40,000-year-old Ice Age wolf head found in Siberia

The first intact head of an adult Pleistocene wolf was found by a group looking for woolly mammoth tusks in Siberia

The first intact head of an adult Pleistocene wolf was found by a group looking for woolly mammoth tusks in Siberia

A severed head of a wolf estimated to have died between 30,000 and 40,000 years ago was discovered in Eastern Siberia last year, giving scientists a rare opportunity to analyze wolf genealogy and evolution.

According to the Siberian Times, the head was found by a local resident, Pavel Efimov, in 2018, though photos were not released until now. Specimens have been emerging ever more frequently as climate change gradually thaws the permafrost.

Unsure if it was thousands of years old or just a few hundred, he passed a sample to the Museum of Natural History in Stockholm, where the head was found to date to 40 millennia ago.

Albert Protopopov, director of the department, told CNN that while frozen wolf cubs had been unearthed in the past, the discovery of an adult wolf's head was novel. It was also discovered the wolf was between two and four years old when it died.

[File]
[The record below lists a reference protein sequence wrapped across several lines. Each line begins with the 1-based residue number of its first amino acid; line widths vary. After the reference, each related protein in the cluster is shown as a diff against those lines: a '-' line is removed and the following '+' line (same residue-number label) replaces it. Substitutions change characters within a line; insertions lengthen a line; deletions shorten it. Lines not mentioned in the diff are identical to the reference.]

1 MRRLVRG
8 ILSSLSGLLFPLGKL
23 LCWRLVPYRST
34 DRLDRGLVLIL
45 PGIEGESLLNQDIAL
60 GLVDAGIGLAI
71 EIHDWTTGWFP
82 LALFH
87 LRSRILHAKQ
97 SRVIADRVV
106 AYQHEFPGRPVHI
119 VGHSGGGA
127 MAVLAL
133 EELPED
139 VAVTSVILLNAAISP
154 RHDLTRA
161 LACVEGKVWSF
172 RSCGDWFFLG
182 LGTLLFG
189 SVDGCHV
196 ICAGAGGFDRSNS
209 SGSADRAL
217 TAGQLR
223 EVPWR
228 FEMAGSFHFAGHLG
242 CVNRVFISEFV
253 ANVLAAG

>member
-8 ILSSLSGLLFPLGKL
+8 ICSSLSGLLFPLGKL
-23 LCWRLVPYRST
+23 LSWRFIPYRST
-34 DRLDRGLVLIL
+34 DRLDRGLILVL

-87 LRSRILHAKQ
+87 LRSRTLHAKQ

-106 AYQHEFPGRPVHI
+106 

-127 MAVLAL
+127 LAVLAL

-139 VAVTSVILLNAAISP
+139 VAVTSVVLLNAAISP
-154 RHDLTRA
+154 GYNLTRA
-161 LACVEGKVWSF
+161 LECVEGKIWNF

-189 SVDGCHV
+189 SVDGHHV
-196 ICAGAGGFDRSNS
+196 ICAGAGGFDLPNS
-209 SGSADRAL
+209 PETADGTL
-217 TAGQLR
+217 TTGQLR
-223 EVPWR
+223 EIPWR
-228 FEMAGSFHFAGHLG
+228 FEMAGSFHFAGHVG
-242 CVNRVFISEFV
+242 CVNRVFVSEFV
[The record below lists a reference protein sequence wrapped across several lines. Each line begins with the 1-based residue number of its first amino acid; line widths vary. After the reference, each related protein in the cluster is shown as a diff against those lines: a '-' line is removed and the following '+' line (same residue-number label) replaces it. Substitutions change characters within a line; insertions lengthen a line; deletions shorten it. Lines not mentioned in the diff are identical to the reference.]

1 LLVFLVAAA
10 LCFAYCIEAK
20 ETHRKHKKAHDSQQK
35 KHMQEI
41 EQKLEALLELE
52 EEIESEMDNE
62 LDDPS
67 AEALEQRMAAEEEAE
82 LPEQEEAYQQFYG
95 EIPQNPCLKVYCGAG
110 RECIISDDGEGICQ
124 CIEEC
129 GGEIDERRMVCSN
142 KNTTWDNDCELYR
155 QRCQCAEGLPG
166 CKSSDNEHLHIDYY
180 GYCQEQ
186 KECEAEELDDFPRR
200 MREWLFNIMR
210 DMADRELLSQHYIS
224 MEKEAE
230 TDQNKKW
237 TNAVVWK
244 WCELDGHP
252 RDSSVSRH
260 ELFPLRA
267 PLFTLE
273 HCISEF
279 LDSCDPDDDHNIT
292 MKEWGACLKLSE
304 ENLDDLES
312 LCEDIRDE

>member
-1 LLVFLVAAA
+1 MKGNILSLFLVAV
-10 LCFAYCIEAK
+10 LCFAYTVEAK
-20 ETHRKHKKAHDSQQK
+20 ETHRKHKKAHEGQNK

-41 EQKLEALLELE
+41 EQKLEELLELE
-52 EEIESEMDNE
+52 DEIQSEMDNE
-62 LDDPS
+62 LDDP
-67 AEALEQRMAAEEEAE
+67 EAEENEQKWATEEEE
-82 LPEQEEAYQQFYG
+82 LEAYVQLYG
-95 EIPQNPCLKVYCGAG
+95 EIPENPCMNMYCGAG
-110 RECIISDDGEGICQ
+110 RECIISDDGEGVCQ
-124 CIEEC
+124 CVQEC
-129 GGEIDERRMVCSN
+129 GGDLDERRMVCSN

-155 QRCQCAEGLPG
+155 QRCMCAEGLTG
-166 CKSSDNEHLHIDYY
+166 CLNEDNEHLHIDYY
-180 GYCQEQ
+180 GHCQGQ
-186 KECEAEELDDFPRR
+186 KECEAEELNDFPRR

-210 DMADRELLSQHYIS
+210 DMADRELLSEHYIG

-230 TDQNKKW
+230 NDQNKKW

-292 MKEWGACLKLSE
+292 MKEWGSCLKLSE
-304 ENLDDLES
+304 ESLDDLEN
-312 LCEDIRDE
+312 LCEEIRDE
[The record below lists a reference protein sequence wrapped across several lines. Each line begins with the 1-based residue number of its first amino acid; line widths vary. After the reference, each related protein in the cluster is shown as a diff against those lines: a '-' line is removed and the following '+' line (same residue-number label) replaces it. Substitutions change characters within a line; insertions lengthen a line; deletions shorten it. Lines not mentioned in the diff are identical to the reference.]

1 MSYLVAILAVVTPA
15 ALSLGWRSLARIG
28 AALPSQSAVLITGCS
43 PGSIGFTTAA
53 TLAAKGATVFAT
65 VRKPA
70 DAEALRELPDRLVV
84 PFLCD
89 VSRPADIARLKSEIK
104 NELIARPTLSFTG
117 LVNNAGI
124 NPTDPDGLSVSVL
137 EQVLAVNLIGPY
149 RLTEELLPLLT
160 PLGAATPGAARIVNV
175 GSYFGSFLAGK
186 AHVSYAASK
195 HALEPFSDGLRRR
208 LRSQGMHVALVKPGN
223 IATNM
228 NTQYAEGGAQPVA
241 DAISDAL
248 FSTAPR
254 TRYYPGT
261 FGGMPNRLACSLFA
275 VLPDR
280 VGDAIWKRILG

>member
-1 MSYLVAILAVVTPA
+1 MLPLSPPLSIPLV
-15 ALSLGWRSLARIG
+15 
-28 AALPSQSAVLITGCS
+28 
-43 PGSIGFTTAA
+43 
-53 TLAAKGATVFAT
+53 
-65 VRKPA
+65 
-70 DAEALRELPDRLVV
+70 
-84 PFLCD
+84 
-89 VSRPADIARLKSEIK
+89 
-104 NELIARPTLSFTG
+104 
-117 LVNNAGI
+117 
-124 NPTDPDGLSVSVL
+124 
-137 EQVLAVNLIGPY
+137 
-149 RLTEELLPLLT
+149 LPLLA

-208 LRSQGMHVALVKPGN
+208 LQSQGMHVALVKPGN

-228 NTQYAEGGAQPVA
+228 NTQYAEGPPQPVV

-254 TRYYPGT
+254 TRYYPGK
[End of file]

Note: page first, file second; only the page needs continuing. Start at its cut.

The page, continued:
Both the Swedish and Japanese facilities will continue to study the DNA and internal anatomy of the head, which includes a fully preserved brain.

'We want to assess their physical capabilities and ecology by comparing them with the lions and wolves of today'.

It was found by mammoth tusk hunters in Siberia's Verkhoyansk region.

The discovery of the wolf was announced in Tokyo at an exhibition of remains of frozen beasts including woolly mammoths.

Remarkable: Russian scientist Dr Albert Protopopov said: 'This is a unique discovery of the first-ever remains of a fully grown Pleistocene wolf with its tissue preserved'.

'We will be comparing it to modern-day wolves to understand how the species has evolved and to reconstruct its appearance'. Scientists hope to clone the unusually well-preserved foal.